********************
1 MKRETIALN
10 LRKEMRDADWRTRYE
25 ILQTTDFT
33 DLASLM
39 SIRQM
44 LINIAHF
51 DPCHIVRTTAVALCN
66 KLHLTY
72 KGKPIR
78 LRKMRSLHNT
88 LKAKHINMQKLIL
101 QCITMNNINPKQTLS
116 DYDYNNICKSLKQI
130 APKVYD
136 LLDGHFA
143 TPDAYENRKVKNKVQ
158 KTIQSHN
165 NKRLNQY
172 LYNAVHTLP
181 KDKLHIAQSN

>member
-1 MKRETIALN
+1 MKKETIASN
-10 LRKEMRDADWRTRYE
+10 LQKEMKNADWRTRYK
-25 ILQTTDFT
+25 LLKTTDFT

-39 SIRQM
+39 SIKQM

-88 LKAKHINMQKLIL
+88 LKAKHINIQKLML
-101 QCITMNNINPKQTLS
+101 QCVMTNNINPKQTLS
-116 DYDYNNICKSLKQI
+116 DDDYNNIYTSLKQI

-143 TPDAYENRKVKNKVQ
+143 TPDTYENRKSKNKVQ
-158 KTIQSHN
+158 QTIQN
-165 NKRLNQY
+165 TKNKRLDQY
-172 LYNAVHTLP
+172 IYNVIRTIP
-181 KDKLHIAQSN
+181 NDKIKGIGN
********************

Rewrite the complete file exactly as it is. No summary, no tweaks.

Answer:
1 MKRETIALN
10 LRKEMRDADWRTRYE
25 ILQTTDFT
33 DLASLM
39 SIRQM
44 LINIAHF
51 DPCHIVRTTAVALCN
66 KLHLTY
72 KGKPIR
78 LRKMRSLHNT
88 LKAKHINMQKLIL
101 QCITMNNINPKQTLS
116 DYDYNNICKSLKQI
130 APKVYD
136 LLDGHFA
143 TPDAYENRKVKNKVQ
158 KTIQSHN
165 NKRLNQY
172 LYNAVHTLP
181 KDKLHIAQSN

>member
-1 MKRETIALN
+1 MKKETIASN
-10 LRKEMRDADWRTRYE
+10 LQKEMKNADWRTRYK
-25 ILQTTDFT
+25 LLKTTDFT

-39 SIRQM
+39 SIKQM

-88 LKAKHINMQKLIL
+88 LKAKHINIQKLML
-101 QCITMNNINPKQTLS
+101 QCVMTNNINPKQTLS
-116 DYDYNNICKSLKQI
+116 DDDYNNIYTSLKQI

-143 TPDAYENRKVKNKVQ
+143 TPDTYENRKSKNKVQ
-158 KTIQSHN
+158 QTIQN
-165 NKRLNQY
+165 TKNKRLDQY
-172 LYNAVHTLP
+172 IYNVIRTIP
-181 KDKLHIAQSN
+181 NDKIKGIGN